CYRUS MWATHI lives in the fertile farming region near Nakuru in western Kenya. As is typical, his farm is small (two acres), his family is large (seven children), and his income, until recently, was the equivalent of less than $300 a year. Until two years ago, the farm produced only maize. Life was hard, especially for Mr. Mwathi's wife, who daily had to walk four kilometers (2 miles) each way to fetch a few gallons of water for her family.
Two years ago, the Mwathis received a loan - not of money, but of an in-calf heifer (pregnant cow), from a local development agency, Farming Systems Kenya.
The heifer was worth $600, but Mwathi paid only $150 for it, with the understanding that the cow's first heifer calf would be given to the agency as soon as it was a year old.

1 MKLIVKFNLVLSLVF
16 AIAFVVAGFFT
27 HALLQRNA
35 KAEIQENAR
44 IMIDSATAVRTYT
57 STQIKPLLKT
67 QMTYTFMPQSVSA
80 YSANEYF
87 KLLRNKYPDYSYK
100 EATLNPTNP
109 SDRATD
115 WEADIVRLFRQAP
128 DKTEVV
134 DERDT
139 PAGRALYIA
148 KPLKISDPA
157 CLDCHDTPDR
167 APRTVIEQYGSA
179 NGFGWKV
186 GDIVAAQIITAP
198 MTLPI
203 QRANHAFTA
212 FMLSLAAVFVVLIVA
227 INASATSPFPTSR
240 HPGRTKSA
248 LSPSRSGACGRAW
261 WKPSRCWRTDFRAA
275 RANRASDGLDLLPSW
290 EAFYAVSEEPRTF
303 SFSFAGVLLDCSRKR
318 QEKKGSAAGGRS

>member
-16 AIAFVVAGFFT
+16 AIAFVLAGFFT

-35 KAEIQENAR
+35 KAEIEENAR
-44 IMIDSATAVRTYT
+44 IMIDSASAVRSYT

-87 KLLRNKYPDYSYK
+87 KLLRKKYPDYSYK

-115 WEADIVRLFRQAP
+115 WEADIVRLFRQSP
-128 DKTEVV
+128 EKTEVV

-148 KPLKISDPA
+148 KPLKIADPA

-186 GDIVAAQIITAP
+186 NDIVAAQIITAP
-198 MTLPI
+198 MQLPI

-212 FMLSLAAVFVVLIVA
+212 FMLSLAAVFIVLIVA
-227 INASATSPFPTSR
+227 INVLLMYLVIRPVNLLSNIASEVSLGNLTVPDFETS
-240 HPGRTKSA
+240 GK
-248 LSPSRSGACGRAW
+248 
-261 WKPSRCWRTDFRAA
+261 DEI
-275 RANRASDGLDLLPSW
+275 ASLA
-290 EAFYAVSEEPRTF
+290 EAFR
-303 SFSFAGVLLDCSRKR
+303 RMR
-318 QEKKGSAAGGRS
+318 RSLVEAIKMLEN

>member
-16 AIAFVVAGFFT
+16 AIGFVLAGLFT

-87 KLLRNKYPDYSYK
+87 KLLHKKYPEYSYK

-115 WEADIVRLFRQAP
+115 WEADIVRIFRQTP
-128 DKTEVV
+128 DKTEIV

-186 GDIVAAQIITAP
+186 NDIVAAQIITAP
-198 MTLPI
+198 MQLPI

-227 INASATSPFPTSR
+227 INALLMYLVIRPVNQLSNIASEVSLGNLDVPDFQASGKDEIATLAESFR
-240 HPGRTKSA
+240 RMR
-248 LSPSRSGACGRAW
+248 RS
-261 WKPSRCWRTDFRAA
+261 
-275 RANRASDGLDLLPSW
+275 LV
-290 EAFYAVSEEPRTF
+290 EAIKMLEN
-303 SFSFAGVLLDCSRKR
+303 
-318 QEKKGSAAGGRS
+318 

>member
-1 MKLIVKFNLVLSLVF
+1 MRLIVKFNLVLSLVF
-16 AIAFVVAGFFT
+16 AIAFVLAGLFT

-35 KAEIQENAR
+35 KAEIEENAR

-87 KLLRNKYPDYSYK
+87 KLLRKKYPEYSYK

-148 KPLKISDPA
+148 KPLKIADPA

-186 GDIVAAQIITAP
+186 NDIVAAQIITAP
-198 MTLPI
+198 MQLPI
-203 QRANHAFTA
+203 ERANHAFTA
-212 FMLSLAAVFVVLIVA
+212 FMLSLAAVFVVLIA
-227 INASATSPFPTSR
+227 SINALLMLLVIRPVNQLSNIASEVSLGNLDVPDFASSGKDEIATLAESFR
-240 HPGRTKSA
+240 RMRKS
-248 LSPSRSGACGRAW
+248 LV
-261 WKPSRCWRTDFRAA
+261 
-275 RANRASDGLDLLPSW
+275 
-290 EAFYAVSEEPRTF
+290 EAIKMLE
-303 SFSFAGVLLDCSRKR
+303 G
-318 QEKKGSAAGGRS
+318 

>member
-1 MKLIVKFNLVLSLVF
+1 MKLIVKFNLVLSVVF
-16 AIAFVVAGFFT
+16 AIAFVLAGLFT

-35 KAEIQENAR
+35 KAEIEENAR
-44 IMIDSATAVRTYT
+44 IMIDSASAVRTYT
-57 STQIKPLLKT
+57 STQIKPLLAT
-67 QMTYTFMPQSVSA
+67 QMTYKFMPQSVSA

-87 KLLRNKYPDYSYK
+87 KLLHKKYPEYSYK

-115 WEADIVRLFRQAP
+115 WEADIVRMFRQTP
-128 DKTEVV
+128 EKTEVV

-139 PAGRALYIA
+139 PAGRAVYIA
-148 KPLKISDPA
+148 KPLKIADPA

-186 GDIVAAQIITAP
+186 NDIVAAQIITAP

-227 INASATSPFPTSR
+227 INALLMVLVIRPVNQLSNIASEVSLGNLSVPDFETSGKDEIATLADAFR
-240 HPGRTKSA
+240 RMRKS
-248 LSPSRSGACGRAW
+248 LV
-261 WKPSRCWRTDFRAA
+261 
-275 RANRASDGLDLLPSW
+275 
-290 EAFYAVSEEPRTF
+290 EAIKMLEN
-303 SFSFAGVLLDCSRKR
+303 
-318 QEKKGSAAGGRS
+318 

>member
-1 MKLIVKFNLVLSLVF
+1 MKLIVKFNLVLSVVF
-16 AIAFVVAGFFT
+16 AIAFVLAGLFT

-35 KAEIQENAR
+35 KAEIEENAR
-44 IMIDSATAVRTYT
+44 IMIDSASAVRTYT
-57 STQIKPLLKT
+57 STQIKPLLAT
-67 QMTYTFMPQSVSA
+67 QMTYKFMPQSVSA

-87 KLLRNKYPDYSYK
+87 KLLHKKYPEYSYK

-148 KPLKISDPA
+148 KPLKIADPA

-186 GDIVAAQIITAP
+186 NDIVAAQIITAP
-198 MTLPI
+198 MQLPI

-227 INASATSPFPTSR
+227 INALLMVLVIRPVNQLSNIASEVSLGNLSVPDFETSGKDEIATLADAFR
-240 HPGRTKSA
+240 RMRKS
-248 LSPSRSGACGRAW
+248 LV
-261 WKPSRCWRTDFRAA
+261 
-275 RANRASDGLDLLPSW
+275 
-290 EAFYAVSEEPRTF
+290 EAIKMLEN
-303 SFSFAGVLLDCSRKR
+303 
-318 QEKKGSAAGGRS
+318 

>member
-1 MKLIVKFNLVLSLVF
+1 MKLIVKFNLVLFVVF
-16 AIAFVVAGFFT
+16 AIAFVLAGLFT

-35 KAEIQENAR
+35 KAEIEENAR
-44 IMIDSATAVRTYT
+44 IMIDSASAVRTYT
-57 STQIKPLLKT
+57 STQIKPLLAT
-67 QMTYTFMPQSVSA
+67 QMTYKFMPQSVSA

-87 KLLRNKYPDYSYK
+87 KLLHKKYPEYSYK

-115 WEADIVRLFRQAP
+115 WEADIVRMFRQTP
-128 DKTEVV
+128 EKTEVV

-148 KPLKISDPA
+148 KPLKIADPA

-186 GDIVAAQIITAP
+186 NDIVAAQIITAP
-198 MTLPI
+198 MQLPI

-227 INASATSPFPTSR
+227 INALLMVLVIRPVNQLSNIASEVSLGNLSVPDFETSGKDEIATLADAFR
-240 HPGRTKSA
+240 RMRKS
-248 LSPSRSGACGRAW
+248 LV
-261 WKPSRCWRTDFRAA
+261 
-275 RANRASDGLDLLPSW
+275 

During the cow's first lactation, she produced 30 kilos (8 gallons) of milk per day. The family has been selling the milk ever since, and during the first year they managed to save about $1,000 from the profits.
One of the first things they did was to bring piped water to their home, at a cost of about $450.
They also bought a bicycle for $95, which their eldest son uses to collect fodder for the cow. The manure she produces goes to fertilize the Mwathis' maize crop, and as a result the yield is much higher than in previous years.